An independent report found Western’s handling and investigation of the racially charged threats to be “comprehensive, complete and in compliance with law enforcement best practices,” according to a Western Today report.
The threat was made on Yik Yak, an anonymous social media app, and targeted Associated Students President Belina Seare. Based off concerns regarding safety for students of color on campus, President Bruce Shepard cancelled classes on Nov 24.
The Western Front reached out to Seare for comment, but did not receive a response.
John Vinson, the University of Washington’s chief of police, was hired by Western to conduct and file a review of the safety plans implemented by University Police and the timeliness of the university’s response, according to the full report. The report made a total of eight recommendations pertaining to how Western handled the events following the threat before and through the Thanksgiving break.
Communications director Paul Cocke said in an email that the review from an outside consultant was requested by student leadership.
The report found that generally the “University acted appropriately,” on the information available at the time. In his report, Vinson commended Shepard’s leadership in a time of crisis.
Following the threat, Shepard attended two threat assessment review meetings, the report said.
In the report, Vinson mentioned a lack of senior leadership during the time of the threat, referencing that vice presidents and other leaders at Western were away at an event. The report indicated the timing of Thanksgiving break was also mentioned as a potential reason for the delay.
Areas where Western could improve
In the report, Vinson recommended there be a protocol for any instance when vice presidents are not available, according to the report. The report added that Western should establish a specific policies for the threat assessment team moving forward.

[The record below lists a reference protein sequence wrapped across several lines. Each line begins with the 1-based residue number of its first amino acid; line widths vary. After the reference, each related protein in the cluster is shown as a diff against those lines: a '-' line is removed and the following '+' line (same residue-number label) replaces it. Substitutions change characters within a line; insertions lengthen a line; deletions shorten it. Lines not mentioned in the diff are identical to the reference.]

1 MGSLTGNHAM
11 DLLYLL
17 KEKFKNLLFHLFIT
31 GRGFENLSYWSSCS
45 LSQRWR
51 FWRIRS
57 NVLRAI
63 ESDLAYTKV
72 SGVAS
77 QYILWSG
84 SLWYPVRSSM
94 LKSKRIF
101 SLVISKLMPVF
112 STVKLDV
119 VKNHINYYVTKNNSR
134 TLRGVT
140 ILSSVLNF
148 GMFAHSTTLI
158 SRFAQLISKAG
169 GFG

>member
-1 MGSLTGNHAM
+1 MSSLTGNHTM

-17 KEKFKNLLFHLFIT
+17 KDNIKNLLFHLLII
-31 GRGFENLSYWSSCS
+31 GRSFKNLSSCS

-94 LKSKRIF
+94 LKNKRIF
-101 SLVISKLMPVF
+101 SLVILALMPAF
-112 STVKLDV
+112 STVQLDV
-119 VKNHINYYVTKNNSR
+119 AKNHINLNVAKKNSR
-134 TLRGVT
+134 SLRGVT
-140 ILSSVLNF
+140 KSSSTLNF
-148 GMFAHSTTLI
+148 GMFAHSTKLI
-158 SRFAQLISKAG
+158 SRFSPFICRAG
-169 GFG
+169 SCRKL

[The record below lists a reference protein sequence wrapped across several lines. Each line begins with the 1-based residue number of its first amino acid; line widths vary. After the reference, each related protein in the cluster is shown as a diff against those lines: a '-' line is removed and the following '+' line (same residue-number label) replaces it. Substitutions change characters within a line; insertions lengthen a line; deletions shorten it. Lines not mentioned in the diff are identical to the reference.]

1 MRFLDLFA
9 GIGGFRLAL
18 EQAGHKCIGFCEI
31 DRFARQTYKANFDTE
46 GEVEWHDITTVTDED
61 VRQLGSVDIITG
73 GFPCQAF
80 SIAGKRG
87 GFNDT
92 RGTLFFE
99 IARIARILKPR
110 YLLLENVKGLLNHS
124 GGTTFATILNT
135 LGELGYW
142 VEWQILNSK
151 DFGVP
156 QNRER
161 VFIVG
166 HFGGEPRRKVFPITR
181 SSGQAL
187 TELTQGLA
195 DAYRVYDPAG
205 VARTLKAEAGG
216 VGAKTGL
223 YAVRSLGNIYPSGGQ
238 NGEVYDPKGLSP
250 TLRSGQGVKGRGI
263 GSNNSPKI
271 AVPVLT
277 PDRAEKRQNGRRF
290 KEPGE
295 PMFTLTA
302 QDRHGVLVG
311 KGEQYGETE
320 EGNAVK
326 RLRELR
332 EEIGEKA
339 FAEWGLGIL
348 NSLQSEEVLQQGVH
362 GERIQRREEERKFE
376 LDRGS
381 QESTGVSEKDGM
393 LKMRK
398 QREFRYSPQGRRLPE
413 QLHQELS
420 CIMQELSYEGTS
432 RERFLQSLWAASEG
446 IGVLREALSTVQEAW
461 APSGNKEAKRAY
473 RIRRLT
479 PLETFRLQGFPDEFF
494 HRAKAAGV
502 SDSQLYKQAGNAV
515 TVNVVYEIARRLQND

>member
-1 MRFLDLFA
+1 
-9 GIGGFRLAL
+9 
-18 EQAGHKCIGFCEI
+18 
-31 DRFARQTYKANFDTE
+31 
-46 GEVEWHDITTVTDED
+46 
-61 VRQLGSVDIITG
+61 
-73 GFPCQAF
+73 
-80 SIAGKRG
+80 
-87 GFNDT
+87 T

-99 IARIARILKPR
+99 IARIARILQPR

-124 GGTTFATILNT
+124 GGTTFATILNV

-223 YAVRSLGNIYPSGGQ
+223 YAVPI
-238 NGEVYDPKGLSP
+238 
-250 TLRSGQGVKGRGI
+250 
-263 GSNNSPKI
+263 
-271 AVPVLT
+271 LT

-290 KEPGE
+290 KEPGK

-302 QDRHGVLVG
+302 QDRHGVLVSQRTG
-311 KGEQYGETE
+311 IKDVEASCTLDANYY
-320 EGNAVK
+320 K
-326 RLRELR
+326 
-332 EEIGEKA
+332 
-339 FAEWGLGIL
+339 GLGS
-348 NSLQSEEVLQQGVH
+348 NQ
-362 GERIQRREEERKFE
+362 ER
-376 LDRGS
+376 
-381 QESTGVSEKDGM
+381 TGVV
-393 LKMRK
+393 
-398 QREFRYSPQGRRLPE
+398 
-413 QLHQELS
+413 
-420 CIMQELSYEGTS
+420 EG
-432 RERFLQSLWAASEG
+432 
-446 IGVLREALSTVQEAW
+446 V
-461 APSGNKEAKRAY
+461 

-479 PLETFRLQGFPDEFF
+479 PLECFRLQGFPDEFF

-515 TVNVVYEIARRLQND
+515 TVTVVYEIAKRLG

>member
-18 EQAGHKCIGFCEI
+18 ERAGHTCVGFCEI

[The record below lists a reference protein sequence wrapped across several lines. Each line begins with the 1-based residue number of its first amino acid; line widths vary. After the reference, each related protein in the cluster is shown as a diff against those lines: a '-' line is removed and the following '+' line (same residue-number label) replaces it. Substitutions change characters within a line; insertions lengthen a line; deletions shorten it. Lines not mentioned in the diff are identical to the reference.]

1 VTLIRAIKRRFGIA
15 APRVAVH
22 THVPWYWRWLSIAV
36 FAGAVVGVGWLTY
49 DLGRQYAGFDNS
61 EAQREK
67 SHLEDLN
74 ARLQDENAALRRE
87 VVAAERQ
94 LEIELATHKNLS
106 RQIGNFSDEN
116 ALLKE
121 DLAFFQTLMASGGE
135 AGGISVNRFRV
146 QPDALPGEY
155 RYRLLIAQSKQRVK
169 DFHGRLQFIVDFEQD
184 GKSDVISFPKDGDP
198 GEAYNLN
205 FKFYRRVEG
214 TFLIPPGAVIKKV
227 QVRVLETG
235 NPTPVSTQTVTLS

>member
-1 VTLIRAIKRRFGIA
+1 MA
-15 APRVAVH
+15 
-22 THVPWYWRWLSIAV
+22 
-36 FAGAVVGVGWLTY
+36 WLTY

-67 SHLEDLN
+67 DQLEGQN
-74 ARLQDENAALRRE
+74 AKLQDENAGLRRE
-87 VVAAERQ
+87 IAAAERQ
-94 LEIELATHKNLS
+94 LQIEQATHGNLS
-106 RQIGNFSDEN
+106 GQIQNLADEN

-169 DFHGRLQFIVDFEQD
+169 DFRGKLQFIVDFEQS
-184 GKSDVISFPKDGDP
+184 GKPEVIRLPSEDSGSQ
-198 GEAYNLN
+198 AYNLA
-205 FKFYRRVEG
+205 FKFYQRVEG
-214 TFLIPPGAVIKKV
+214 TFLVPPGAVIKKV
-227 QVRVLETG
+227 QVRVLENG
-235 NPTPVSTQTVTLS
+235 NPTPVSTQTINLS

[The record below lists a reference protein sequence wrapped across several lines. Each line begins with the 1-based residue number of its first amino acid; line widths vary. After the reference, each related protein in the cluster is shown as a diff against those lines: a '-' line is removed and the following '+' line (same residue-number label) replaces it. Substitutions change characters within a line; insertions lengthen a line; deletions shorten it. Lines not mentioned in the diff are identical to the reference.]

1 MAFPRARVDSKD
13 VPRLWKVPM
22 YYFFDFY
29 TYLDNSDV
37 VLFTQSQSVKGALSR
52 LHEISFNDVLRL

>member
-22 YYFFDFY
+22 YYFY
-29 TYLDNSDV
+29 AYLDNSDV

Western’s response noted they plan to create a place and time for students to express concerns. Western will take a “bias response approach” and specify a leader to handle “broader community concerns,” according to the management response document.
In their response, administration went on to ensure additional leadership will be trained and appointed to handle future incidents. Plans are being made to hiring a victim advocate for those needing support after any incident by the end of spring quarter 2016, according to the administration’s response.
The student conduct code is currently in review and suggestions from feedback on how it can be improved is welcomed, Cocke’s email said.
Western issued a response to each recommendation, indicating ways they are planning to treat future incidents such as training additional leaders for victims, incidents, and students. The University has provided rudimentary timelines for their responses, the majority occurring in summer 2016, according to the management response document.
“Western will [make] use of lessons learned and recommendations of the consultant’s report to improve going forward,” Cocke said in the email. “The University, in all its operations is always looking for ways to improve.”
The full report, as well as Western’s response, can be found in Western’s response and full report.